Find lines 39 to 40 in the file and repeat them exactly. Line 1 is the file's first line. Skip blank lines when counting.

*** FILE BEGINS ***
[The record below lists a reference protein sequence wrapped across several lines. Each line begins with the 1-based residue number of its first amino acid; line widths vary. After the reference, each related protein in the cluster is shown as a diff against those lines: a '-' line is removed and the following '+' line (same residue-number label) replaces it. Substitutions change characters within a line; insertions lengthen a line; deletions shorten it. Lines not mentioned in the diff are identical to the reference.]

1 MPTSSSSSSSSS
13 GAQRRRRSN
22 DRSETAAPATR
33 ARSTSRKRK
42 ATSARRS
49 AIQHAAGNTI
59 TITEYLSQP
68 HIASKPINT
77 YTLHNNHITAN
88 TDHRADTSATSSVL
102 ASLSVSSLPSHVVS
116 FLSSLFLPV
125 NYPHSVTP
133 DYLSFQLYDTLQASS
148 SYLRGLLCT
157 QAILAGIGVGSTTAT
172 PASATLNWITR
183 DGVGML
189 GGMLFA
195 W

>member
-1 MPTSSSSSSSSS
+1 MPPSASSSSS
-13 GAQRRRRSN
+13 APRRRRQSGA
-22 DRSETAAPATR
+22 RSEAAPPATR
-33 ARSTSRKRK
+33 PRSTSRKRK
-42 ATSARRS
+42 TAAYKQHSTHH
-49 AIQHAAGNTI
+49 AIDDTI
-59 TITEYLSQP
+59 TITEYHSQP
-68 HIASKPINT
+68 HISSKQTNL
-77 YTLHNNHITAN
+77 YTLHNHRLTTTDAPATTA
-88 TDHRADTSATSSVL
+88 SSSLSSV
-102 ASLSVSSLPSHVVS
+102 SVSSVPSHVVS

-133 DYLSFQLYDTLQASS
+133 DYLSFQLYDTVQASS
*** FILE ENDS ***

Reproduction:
-77 YTLHNNHITAN
+77 YTLHNHRLTTTDAPATTA